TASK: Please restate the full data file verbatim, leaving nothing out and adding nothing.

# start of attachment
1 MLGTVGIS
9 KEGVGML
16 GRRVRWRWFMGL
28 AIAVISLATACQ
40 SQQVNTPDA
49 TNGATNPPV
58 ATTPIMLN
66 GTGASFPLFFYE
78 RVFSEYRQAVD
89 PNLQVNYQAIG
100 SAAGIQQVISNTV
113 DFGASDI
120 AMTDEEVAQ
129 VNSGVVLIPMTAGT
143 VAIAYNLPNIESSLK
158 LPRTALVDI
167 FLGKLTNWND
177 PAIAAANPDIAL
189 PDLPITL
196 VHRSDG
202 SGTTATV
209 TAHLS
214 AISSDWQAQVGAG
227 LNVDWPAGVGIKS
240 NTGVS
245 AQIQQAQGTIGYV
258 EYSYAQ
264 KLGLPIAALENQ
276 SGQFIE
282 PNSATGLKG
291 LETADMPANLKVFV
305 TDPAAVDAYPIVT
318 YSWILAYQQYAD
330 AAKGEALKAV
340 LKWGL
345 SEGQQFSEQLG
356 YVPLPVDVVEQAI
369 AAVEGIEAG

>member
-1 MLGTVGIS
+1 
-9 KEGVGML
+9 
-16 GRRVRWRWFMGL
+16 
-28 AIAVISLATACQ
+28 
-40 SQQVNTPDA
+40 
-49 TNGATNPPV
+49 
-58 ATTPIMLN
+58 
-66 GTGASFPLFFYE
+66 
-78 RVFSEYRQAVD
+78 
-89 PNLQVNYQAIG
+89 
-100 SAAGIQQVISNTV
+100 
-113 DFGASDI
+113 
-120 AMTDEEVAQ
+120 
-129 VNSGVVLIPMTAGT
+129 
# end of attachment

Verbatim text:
1 MLGTVGIS
9 KEGVGML
16 GRRVRWRWFMGL
28 AIAVISLATACQ
40 SQQVNTPDA
49 TNGATNPPV
58 ATTPIMLN
66 GTGASFPLFFYE
78 RVFSEYRQAVD
89 PNLQVNYQAIG
100 SAAGIQQVISNTV
113 DFGASDI
120 AMTDEEVAQ
129 VNSGVVLIPMTAGT
143 VAIAYNLPNIESSLK
158 LPRTALVDI
167 FLGKLTNWND
177 PAIAAANPDIAL
189 PDLPITL
196 VHRSDG
202 SGTTATV
209 TAHLS
214 AISSDWQAQVGAG
227 LNVDWPAGVGIKS
240 NTGVS
245 AQIQQAQGTIGYV
258 EYSYAQ
264 KLGLPIAALENQ
276 SGQFIE
282 PNSATGLKG
291 LETADMPANLKVFV
305 TDPAAVDAYPIVT
318 YSWILAYQQYAD
330 AAKGEALKAV
340 LKWGL
345 SEGQQFSEQLG
356 YVPLPVDVVEQAI
369 AAVEGIEAG

>member
-1 MLGTVGIS
+1 
-9 KEGVGML
+9 
-16 GRRVRWRWFMGL
+16 
-28 AIAVISLATACQ
+28 
-40 SQQVNTPDA
+40 
-49 TNGATNPPV
+49 
-58 ATTPIMLN
+58 
-66 GTGASFPLFFYE
+66 
-78 RVFSEYRQAVD
+78 
-89 PNLQVNYQAIG
+89 
-100 SAAGIQQVISNTV
+100 
-113 DFGASDI
+113 
-120 AMTDEEVAQ
+120 
-129 VNSGVVLIPMTAGT
+129 